Compiled by Sabine Schnakenberg, the exhibition at the House of Photography continues the series of major photographic retrospectives of internationally renowned representatives of photographic history previously staged at the Deichtorhallen in Hamburg, including Martin Munkacsi (2005), Lillian Bassman, Paul Himmel (2009), and Saul Leiter (2012). The exhibition is based on loans from two generous lenders, namely the Estate of Harry Callahan together with the Pace/MacGill Gallery in New York, and the extensive selection of Callahan’s images from F.C. Gundlach’s photographic collection, both those on permanent loan to Deichtorhallen as well as those in the collection of the F.C. Gundlach Foundation.”

Press release from Deichtorhallen Hamburg website

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Harry Callahan. 'Atlanta' 1943

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Harry Callahan
Atlanta
1943
© The Estate of Harry Callahan. Courtesy Pace/MacGill Gallery, New York

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Harry Callahan. 'Detroit' 1943

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Harry Callahan
Detroit
c. 1943
© The Estate of Harry Callahan. Courtesy Pace/MacGill Gallery, New York

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Harry Callahan. 'Chicago' 1951

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Harry Callahan
Chicago
1951
© The Estate of Harry Callahan. Courtesy Pace/MacGill Gallery, New York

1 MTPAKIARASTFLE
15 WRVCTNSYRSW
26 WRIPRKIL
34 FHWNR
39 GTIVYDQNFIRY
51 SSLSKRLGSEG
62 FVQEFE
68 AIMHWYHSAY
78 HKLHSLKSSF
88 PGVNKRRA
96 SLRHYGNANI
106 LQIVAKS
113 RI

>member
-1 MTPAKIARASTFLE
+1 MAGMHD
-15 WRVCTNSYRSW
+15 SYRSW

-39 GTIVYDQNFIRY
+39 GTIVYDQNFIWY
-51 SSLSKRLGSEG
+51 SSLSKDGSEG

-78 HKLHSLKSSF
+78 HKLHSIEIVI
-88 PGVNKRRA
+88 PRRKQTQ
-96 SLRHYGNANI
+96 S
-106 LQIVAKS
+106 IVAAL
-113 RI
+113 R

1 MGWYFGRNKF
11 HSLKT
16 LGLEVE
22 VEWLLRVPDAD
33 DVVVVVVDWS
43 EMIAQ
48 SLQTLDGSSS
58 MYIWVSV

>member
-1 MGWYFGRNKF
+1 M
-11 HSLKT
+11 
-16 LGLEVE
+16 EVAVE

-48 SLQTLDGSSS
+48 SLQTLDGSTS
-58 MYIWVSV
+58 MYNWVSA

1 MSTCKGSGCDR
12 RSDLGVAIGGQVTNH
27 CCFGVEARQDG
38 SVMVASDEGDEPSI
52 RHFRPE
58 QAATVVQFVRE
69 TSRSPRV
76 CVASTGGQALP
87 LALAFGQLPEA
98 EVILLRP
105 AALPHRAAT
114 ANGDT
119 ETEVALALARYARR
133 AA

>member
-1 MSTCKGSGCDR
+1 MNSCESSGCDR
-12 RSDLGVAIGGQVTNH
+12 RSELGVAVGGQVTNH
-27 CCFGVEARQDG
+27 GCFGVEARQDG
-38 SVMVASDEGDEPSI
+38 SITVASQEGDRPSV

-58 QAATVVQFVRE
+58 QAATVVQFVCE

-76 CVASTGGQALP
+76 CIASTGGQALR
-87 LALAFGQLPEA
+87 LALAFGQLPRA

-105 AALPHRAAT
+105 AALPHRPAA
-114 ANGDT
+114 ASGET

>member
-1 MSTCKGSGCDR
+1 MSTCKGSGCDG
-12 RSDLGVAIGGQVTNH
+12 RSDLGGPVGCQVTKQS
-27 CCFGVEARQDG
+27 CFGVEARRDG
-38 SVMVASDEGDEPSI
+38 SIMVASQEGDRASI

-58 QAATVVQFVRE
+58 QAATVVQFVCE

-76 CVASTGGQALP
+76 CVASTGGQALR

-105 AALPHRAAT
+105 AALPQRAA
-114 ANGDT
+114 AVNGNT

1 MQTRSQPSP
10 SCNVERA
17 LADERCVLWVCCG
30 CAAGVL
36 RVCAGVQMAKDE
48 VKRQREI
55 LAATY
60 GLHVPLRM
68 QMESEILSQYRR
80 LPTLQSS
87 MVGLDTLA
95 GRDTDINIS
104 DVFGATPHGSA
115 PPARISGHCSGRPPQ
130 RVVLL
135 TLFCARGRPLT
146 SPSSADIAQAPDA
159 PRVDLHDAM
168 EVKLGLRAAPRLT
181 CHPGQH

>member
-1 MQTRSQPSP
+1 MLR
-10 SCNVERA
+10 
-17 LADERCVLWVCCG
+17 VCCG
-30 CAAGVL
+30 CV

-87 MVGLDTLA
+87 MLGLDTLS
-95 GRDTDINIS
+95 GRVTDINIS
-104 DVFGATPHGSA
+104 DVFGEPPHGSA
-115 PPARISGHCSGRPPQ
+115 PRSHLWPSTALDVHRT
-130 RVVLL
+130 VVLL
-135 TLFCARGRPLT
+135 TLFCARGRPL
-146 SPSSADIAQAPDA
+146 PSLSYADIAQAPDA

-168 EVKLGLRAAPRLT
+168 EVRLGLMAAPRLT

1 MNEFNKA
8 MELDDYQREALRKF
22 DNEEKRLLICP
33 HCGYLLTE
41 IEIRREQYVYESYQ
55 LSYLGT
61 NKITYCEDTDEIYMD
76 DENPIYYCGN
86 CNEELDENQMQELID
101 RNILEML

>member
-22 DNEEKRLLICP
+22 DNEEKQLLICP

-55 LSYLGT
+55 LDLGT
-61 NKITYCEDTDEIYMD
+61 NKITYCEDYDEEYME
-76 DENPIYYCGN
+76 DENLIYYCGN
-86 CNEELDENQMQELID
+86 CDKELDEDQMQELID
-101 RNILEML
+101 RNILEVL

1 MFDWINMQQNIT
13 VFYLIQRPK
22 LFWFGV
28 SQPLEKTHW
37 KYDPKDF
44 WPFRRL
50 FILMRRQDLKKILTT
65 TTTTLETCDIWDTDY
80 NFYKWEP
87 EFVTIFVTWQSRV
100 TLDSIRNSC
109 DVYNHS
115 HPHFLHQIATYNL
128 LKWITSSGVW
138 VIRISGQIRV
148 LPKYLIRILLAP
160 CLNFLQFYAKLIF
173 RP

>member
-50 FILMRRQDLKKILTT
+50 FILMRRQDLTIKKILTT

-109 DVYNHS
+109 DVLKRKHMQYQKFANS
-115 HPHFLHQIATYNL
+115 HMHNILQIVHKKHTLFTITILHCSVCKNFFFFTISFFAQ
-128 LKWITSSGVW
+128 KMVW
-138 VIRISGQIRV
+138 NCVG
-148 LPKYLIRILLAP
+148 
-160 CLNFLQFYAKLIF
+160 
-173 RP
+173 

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Harry Callahan. 'Eleanor, Chicago' 1951

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Harry Callahan
Eleanor, Chicago
1951
© The Estate of Harry Callahan. Courtesy Pace/MacGill Gallery, New York

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Harry Callahan. 'Providence' 1978

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Harry Callahan
Providence
1978
© The Estate of Harry Callahan. Courtesy Pace/MacGill Gallery, New York

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Harry Callahan. 'Ireland' 1979

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Harry Callahan
Ireland
1979
© The Estate of Harry Callahan. Courtesy Pace/MacGill Gallery, New York

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Deichtorhallen Hamburg
Deichtorstrasse 1-2
20095
Hamburg
T: +49 (0)40 32103-0

Opening hours:
Tuesday – Sunday 11 am – 6 pm
Closed Mondays

Deichtorhallen Hamburg website

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Dr Marcus Bunyan

Dr Marcus Bunyan is an Australian artist and writer. His work explores the boundaries of identity and place. He writes the Art Blart blog which reviews exhibitions in Melbourne, Australia and posts exhibitions from around the world. He has a Dr of Philosophy from RMIT University, Melbourne and is currently studying a Master of Art Curatorship at The University of Melbourne.